As for the path forward for the proposed rule, the NPRM is subject to a 60-day public comment period through March 10, 2023. It is expected that the FTC would then move to finalize the rule. Even if the rule is modified or narrowed as a result of the public comment process, given the strong negative reaction to the proposed rule from business organizations such as the U.S. Chamber of Commerce, any blanket ban on noncompetes is likely to be challenged in the courts.

In addition to a potential challenge to the FTC’s authority to engage in rulemaking concerning unfair methods of competition, one other argument against the rule may be based on preemption. As drafted, the rule would supersede any state laws, regulations or orders that are inconsistent with the federal rule. Traditionally, however, regulation of noncompetes has been left to the states. Multiple states currently have some form of law restricting the ability of employers to enforce noncompete agreements against former employees (often focused on reasonable scope and sometimes barring use with lower-wage workers), and several states have strengthened their laws in this area in recent years. The FTC’s proposed noncompete rule would effectively void state legislation and case law in this area, replacing what is often a nuanced and fact-based analysis of employee noncompetes with a one-size-fits all approach.

While the precise scope of the final noncompete rule remains to be seen, companies should be mindful of the potential ramifications when looking to impose a noncompete agreement on an employee. Employers may also need to rely more on enforcing confidentiality and non-solicitation clauses in employment contracts as well as trade secret laws to safeguard their innovations.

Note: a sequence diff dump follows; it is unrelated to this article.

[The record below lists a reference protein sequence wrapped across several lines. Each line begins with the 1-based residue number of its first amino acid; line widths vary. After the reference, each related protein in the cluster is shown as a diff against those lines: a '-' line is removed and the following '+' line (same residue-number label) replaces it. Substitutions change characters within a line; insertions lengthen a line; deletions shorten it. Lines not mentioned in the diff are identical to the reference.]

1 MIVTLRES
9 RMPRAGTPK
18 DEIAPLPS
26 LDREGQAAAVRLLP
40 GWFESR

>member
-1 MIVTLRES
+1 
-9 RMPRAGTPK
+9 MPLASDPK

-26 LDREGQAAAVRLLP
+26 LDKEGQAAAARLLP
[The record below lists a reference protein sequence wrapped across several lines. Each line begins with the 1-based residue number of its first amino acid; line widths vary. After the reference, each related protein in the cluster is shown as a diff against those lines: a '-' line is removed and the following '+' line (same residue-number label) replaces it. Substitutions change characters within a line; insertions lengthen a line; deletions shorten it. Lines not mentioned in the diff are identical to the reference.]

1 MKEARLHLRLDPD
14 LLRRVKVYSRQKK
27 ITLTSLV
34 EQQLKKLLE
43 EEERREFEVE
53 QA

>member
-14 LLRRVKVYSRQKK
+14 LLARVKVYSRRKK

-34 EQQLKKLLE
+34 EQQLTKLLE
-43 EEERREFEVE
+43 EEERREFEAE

FTC Also Pursues Individual Enforcement Actions

Significantly, the NPRM was released just one day after the FTC announced separate settlements with three companies banning those businesses from enforcing existing noncompetes or entering into new noncompetes with certain types of employees. Those settlements were also approved along party lines, with Commissioner Wilson noting in dissent the failure of the related complaints to offer any evidence of anticompetitive effects in any relevant markets.

The press release issued by the FTC in connection with the settlements signals that more enforcement actions against individual employers should be expected. Specifically, in that release, Rahul Rao, Deputy Director of the FTC’s Bureau of Competition, warned that the “FTC will continue to investigate, and where appropriate challenge, noncompete restrictions and other restrictive contractual terms that harm workers and competition.”

Some State Legislatures Active as Well

Some states have also been active in imposing new restrictions on noncompete provisions.  For instance, last year Colorado further restricted the circumstances under which these covenants can be imposed.  In some other state legislatures, such as New Jersey, measures to impose new restrictions are under serious consideration.  Of course, a variety of states already maintain restrictions on noncompetes, including near-complete bans in California, Oklahoma, and North Dakota, and more limited prohibitions in certain states for employees earning below a specified income level, such as in Illinois, Washington, Maine, Maryland, Massachusetts, Nevada, Oregon, Rhode Island, Virginia, and now Colorado.

Even if the proposed FTC rule is ultimately blocked by the courts, employers still need to be aware of the risk of individual FTC enforcement actions and the growing number of state law restrictions on covenants not to compete.